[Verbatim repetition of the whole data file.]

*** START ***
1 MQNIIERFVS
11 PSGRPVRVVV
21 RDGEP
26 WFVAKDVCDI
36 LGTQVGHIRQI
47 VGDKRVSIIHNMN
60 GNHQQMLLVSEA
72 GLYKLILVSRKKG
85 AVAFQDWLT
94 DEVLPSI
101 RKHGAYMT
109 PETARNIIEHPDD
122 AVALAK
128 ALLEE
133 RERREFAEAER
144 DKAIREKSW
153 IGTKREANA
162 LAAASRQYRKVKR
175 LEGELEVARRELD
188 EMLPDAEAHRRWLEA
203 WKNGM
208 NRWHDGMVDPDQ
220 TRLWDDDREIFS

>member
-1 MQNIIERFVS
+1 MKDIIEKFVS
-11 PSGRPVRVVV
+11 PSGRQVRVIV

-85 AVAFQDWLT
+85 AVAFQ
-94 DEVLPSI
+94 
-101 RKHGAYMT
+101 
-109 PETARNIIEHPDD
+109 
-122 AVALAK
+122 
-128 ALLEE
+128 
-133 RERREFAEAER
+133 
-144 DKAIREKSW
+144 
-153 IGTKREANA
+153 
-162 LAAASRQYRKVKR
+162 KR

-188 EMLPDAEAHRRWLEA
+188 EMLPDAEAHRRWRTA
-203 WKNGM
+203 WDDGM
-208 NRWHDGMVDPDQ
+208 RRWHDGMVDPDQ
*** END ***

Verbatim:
1 MQNIIERFVS
11 PSGRPVRVVV
21 RDGEP
26 WFVAKDVCDI
36 LGTQVGHIRQI
47 VGDKRVSIIHNMN
60 GNHQQMLLVSEA
72 GLYKLILVSRKKG
85 AVAFQDWLT
94 DEVLPSI
101 RKHGAYMT
109 PETARNIIEHPDD
122 AVALAK
128 ALLEE
133 RERREFAEAER
144 DKAIREKSW
153 IGTKREANA
162 LAAASRQYRKVKR
175 LEGELEVARRELD
188 EMLPDAEAHRRWLEA
203 WKNGM
208 NRWHDGMVDPDQ
220 TRLWDDDREIFS

>member
-1 MQNIIERFVS
+1 MKDIIEKFVS
-11 PSGRPVRVVV
+11 PSGRQVRVIV

-85 AVAFQDWLT
+85 AVAFQ
-94 DEVLPSI
+94 
-101 RKHGAYMT
+101 
-109 PETARNIIEHPDD
+109 
-122 AVALAK
+122 
-128 ALLEE
+128 
-133 RERREFAEAER
+133 
-144 DKAIREKSW
+144 
-153 IGTKREANA
+153 
-162 LAAASRQYRKVKR
+162 KR

-188 EMLPDAEAHRRWLEA
+188 EMLPDAEAHRRWRTA
-203 WKNGM
+203 WDDGM
-208 NRWHDGMVDPDQ
+208 RRWHDGMVDPDQ